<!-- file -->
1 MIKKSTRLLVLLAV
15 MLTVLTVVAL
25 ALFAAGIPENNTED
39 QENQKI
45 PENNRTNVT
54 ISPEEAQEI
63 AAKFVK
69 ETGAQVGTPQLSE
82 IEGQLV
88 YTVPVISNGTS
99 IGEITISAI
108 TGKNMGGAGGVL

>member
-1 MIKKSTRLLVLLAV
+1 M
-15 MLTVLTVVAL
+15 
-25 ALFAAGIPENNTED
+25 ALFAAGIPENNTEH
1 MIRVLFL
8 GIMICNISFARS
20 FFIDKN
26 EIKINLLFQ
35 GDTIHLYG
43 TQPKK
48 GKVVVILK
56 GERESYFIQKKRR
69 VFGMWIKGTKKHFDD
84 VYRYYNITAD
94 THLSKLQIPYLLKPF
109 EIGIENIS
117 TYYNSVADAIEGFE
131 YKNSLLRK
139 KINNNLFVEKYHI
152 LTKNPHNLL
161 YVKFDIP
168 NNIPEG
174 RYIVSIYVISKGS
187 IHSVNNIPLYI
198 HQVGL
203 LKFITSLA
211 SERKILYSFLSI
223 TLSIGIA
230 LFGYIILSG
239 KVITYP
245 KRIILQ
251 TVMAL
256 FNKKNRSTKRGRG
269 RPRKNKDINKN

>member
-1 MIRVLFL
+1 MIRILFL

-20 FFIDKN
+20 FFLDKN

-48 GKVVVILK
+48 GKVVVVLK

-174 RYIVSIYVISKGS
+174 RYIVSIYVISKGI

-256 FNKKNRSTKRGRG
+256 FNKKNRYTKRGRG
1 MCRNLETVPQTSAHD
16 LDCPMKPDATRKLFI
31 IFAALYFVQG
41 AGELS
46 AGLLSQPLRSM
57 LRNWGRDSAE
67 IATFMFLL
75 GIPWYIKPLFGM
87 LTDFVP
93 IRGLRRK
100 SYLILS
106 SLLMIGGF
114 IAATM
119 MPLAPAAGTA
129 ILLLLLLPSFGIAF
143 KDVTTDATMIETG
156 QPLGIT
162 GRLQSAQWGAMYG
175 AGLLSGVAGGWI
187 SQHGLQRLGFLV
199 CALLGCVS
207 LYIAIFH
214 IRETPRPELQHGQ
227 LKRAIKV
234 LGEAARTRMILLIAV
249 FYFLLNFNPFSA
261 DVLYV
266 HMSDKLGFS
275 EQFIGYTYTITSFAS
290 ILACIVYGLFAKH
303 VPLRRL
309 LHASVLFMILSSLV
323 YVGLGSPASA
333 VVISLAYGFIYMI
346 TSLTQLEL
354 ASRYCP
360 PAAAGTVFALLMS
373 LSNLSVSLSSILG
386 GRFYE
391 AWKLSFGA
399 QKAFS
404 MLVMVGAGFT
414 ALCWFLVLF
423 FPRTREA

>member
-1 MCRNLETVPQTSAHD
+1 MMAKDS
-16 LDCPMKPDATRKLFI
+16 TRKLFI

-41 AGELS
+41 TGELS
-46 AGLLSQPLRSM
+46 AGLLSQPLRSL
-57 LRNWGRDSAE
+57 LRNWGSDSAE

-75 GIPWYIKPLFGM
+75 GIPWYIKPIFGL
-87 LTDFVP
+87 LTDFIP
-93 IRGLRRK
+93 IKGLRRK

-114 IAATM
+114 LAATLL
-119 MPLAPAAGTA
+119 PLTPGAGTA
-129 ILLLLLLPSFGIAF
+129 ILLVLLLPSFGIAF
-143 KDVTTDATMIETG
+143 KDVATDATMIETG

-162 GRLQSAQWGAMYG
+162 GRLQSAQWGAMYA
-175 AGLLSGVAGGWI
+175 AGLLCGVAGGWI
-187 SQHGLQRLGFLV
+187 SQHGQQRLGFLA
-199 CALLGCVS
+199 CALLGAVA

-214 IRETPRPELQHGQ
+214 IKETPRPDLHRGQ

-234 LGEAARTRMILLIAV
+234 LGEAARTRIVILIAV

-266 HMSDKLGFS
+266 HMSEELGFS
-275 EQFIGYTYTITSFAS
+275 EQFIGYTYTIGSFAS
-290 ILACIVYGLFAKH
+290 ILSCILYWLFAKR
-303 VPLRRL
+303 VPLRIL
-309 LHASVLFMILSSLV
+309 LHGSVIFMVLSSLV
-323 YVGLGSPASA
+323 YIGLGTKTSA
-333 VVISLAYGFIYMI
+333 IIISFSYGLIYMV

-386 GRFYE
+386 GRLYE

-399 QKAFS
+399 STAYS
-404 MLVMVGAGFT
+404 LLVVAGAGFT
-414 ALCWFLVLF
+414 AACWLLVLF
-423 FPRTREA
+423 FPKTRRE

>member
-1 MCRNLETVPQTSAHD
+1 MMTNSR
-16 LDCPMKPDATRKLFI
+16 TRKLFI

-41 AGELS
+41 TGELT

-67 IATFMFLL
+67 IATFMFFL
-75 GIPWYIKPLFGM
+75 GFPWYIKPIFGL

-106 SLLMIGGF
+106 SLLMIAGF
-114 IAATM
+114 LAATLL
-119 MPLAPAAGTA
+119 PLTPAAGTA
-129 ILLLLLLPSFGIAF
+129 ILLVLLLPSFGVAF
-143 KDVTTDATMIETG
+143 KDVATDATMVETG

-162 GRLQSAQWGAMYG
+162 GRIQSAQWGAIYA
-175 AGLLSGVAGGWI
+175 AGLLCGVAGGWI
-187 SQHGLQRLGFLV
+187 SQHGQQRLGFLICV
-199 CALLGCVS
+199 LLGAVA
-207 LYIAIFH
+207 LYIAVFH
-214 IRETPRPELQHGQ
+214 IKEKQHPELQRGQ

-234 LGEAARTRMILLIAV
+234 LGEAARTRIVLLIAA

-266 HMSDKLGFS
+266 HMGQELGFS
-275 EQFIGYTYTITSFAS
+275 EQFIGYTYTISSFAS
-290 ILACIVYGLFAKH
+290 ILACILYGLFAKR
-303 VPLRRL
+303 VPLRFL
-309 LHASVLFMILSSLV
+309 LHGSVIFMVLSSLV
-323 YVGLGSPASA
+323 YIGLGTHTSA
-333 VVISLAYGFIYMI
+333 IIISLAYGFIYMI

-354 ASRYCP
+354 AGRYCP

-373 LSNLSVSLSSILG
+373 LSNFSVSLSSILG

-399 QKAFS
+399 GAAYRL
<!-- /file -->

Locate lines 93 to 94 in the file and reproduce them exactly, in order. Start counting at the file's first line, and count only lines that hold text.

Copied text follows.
323 YVGLGSPASA
333 VVISLAYGFIYMI